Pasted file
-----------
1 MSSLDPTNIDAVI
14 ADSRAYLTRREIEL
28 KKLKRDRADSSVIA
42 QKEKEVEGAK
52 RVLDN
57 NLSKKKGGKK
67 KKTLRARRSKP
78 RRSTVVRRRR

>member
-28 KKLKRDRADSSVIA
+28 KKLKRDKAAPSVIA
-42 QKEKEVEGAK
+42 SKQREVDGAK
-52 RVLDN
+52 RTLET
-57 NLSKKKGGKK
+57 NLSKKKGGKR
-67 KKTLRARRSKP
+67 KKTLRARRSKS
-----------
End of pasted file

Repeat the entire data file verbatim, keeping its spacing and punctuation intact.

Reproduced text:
1 MSSLDPTNIDAVI
14 ADSRAYLTRREIEL
28 KKLKRDRADSSVIA
42 QKEKEVEGAK
52 RVLDN
57 NLSKKKGGKK
67 KKTLRARRSKP
78 RRSTVVRRRR

>member
-28 KKLKRDRADSSVIA
+28 KKLKRDKAAPSVIA
-42 QKEKEVEGAK
+42 SKQREVDGAK
-52 RVLDN
+52 RTLET
-57 NLSKKKGGKK
+57 NLSKKKGGKR
-67 KKTLRARRSKP
+67 KKTLRARRSKS